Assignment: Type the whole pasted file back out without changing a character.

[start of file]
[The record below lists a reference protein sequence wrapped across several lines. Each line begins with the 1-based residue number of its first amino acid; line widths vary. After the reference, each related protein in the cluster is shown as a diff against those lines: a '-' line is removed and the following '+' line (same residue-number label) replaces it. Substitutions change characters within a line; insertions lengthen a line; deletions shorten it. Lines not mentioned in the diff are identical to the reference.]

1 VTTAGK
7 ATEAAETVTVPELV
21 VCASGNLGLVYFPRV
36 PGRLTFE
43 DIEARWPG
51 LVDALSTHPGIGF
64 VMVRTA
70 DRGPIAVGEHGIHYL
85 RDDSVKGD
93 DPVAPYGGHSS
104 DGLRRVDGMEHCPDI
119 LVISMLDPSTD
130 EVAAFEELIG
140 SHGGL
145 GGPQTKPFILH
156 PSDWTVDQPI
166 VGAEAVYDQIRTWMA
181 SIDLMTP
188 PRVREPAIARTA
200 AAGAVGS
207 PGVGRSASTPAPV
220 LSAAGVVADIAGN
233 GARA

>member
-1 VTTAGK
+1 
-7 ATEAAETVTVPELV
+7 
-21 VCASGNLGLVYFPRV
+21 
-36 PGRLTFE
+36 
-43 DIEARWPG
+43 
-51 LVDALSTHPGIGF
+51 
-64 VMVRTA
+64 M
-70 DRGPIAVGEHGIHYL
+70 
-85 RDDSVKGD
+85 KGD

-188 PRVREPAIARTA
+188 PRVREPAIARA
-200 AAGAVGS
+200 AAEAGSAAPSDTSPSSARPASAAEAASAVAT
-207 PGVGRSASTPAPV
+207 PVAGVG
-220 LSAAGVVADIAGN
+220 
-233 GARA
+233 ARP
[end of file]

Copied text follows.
[The record below lists a reference protein sequence wrapped across several lines. Each line begins with the 1-based residue number of its first amino acid; line widths vary. After the reference, each related protein in the cluster is shown as a diff against those lines: a '-' line is removed and the following '+' line (same residue-number label) replaces it. Substitutions change characters within a line; insertions lengthen a line; deletions shorten it. Lines not mentioned in the diff are identical to the reference.]

1 VTTAGK
7 ATEAAETVTVPELV
21 VCASGNLGLVYFPRV
36 PGRLTFE
43 DIEARWPG
51 LVDALSTHPGIGF
64 VMVRTA
70 DRGPIAVGEHGIHYL
85 RDDSVKGD
93 DPVAPYGGHSS
104 DGLRRVDGMEHCPDI
119 LVISMLDPSTD
130 EVAAFEELIG
140 SHGGL
145 GGPQTKPFILH
156 PSDWTVDQPI
166 VGAEAVYDQIRTWMA
181 SIDLMTP
188 PRVREPAIARTA
200 AAGAVGS
207 PGVGRSASTPAPV
220 LSAAGVVADIAGN
233 GARA

>member
-1 VTTAGK
+1 
-7 ATEAAETVTVPELV
+7 
-21 VCASGNLGLVYFPRV
+21 
-36 PGRLTFE
+36 
-43 DIEARWPG
+43 
-51 LVDALSTHPGIGF
+51 
-64 VMVRTA
+64 M
-70 DRGPIAVGEHGIHYL
+70 
-85 RDDSVKGD
+85 KGD

-188 PRVREPAIARTA
+188 PRVREPAIARA
-200 AAGAVGS
+200 AAEAGSAAPSDTSPSSARPASAAEAASAVAT
-207 PGVGRSASTPAPV
+207 PVAGVG
-220 LSAAGVVADIAGN
+220 
-233 GARA
+233 ARP